Skip navigation
Link to Back issues listing | Back Issue Listing with content Index | Subject Index

Predicting falls in older people in the community

Study
Results
Comment

Bandolier 85 examined predictors for falling in hospital. What many people asked for was a set of predictors for falling in the community. A study from Holland [1] goes a long way to providing that, as well as explaining how studies of diagnostic or prognostic algorithms can be done.

Study


In Amsterdam, a ten-year study of ageing in older people (55-85 years) collected information on a random sample of people in this age range, representing the older Dutch population. A sub-sample of 1420 those aged 65 or more was chosen, of whom 1374 were willing and able to participate in a study of falling over one year.

A very wide range of sociodemographic variables were collected at baseline, as well as self-reported information, and medication information taken from containers used, and included prescribed and non-prescribed medicines. Assessment of physical functioning included questions on problems with feet and muscles, dizziness, and visual impairment. Functional limitations were considered to be present when participants had difficulty with at least two activities - climbing stairs, using their own or public transport, or cutting toenails. Poor vision was determined by ability to recognise a face at a distance of four metres, with glasses or contact lenses if used.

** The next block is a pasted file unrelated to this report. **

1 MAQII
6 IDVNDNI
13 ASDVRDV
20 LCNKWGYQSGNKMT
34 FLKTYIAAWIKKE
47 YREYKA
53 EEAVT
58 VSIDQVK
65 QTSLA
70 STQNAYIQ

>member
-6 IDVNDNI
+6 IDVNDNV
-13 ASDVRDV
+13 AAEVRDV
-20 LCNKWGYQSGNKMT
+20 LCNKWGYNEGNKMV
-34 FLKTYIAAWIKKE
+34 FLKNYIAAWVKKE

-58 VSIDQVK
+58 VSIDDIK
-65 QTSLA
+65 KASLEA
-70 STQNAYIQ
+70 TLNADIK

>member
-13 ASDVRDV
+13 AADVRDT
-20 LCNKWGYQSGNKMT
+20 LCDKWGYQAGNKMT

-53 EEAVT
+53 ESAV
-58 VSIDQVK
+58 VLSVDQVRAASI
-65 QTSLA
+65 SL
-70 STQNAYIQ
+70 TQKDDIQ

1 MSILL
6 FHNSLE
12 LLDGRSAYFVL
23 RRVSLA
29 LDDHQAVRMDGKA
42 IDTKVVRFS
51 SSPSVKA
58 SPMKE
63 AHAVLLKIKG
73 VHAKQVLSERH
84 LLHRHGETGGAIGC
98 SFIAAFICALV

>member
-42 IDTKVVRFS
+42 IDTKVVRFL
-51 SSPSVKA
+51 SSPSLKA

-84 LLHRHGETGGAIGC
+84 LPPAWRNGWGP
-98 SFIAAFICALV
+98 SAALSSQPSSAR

Falls over one year were determined by use of a falls calendar, completed weekly and mailed every three months, with telephone reminders.

Results


Participants had a mean age of 75 years. All four three month periods were completed by 94% of participants. At least one fall occurred in 33%. A single fall occurred in 22% and recurrent falls in 11%. Fractures were more common in recurrent fallers than in single fallers or those who did not fall (Figure 1). Recurrent falls were more common in older men, but not older women.

Figure 1: Fracture rates with no falls, single falls and recurrent falls



A number of variables were associated with falls in univariate analysis, but only a small number for multivariate analysis. Regression coefficients from logistic regression were converted to scores (Table) for these factors.

Table 1: Predictive factors and scores for single and recurrent falls

  Single falls Recurrent falls
Factor Points Points
Previous falls 5 5
Urinary incontinence 2 3
Visual impairment 2 4
Benzodiazepine use 2 3
Maximum 11 15

The predicted percentage of recurrent fallers for each score is shown in Figure 2. At a score of 7 points, where 15% of recurrent fallers would be expected, the positive likelihood ratio was 2.6 and the negative likelihood ratio was 0.58.

Figure 2: Predicted levels of recurrent falls with increasing scores



Comment


There's good methodology here. In Mr Punch's words, "that's the way to do it". There is a table of sensitivities and specificities so that the impact of various risk scores can be examined, either in terms of likelihood ratios or absolute risk.

How useful is it? Firstly it is simple, with four easily-remembered keys to risk of recurrent falls. If an older person has some or all of these, then it may be worth a hard look at things that might help. For instance, an older person with previous falls, visual impairment and on benzodiazepines has a score of 12 and a one-year risk of recurrent falls of 1 in 3. That's 1 in 1 over three years. So thinking about alternatives to, or no benzodiazepines, or suggesting changes in the home or institutional environment, or alert systems in case of a fall might all make sense.

Assessing older people in the community for their risk of falling could be a useful feature of clinical governance or quality improvement. It is a big problem ( Bandolier 20 ).

References:

  1. 1 AM Tromp et al. Fall-risk screening test: a prospective study on predictors for falls in community-dwelling elders. J Clinical Epidemiology 2001 54: 837-844.
previous story in this issue